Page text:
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By Edgar Allan Poe

          How often we forget all time, when lone
          Admiring Nature’s universal throne;
          Her woods — her wilds — her mountains — the intense
          Reply of Hers to Our intelligence!
          — Byron: The Island.


          In youth have I known one with whom the Earth
          In secret communing held — as he with it,
          In day light, and in beauty from his birth:
          Whose fervid, flick’ring torch of life was lit
          From the sun and stars, whence he had drawn forth
          A passionate light-such for his spirit was fit —
          And yet that spirit knew not, in the hour
          Of its own fervor — what had o’er it power.


          Perhaps it may be that my mind is wrought
          To a fever by the moon beam that hangs o’er,
          But I will half believe that wild light fraught
          With more of sov’reignty than ancient lore
          Hath ever told — or is it of a thought
          The unembodied essence, and no more
          That with a quick’ning spell doth o’er us pass
          As dew of the night-time, o’er the summer grass.


          Doth o’er us pass, when, as th’ expanding eye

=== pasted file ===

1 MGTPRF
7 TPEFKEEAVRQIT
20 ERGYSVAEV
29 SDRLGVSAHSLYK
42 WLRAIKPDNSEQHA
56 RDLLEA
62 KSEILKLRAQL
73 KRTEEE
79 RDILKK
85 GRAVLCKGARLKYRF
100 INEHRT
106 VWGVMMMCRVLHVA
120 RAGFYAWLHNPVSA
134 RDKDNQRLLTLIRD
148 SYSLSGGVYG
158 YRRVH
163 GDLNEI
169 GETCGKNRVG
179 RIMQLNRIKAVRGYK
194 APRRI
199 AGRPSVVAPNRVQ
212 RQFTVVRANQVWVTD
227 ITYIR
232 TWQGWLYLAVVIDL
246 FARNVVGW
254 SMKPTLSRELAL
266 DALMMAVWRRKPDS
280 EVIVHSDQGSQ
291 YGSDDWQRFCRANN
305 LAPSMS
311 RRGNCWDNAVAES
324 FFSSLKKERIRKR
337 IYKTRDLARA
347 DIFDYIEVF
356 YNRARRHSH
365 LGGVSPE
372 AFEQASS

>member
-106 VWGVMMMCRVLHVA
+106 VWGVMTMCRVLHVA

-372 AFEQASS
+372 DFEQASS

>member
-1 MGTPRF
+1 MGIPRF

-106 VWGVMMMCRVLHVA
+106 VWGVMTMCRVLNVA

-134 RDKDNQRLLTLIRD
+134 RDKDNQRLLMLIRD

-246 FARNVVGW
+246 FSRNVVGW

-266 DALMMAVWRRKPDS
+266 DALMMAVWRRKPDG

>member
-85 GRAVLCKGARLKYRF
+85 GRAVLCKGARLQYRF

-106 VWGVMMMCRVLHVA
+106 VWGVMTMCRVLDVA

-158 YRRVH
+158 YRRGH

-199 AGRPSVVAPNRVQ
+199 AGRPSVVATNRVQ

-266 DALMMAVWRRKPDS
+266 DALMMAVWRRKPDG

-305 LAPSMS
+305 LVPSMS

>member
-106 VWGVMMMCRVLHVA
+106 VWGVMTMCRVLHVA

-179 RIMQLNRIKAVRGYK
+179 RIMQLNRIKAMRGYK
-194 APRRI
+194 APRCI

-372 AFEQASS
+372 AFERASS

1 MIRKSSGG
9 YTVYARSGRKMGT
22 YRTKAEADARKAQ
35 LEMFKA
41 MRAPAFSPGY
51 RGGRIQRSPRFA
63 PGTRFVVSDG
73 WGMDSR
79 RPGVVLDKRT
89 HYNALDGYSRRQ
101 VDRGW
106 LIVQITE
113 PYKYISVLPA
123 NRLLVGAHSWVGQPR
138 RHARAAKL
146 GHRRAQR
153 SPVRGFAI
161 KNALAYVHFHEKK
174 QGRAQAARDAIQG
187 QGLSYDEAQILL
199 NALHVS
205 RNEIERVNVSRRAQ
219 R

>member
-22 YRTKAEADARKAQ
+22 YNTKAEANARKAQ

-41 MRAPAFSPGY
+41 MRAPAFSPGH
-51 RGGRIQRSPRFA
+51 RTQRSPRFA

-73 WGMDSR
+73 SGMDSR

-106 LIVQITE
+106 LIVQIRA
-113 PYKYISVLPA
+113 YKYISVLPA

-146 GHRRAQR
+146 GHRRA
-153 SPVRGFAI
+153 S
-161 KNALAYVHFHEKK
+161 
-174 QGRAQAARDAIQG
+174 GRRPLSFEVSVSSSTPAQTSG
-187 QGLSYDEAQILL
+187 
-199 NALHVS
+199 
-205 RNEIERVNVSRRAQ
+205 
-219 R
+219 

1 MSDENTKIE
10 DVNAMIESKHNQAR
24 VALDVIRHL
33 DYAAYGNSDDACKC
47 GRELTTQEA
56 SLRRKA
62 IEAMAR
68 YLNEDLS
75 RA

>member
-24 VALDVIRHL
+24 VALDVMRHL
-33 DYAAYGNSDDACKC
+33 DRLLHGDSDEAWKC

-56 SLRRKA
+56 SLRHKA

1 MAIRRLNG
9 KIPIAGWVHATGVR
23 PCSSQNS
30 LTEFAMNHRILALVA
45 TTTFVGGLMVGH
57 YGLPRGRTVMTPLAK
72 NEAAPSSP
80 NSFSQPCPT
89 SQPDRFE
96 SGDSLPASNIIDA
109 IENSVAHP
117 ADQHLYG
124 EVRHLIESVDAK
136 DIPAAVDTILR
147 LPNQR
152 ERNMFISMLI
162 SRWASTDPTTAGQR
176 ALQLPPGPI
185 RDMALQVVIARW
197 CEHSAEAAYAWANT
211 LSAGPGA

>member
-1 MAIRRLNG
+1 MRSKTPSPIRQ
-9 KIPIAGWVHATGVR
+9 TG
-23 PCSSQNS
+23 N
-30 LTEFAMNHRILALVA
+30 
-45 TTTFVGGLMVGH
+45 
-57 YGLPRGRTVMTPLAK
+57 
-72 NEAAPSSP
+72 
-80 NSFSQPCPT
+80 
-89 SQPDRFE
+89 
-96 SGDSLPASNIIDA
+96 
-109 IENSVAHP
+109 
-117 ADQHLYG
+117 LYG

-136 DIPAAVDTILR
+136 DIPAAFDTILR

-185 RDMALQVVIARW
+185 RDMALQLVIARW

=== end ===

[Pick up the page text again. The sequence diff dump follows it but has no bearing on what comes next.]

To the lov’d object — so the tear to the lid
          Will start, which lately slept in apathy?
          And yet it need not be — (that object) hid
          From us in life — but common — which doth lie
          Each hour before us — but then only bid
          With a strange sound, as of a harp-string broken
          T’ awake us —’Tis a symbol and a token [[,]]


          Of what in other worlds shall be — and giv’n
          In beauty by our God, to those alone
          Who otherwise would fall from life and Heav’n
          Drawn by their heart’s passion, and that tone,
          That high tone of the spirit which hath striv’n
          Tho’ not with Faith — with godliness — whose throne
          With desp’rate energy ‘t hath beaten down;
          Wearing its own deep feeling as a crown.
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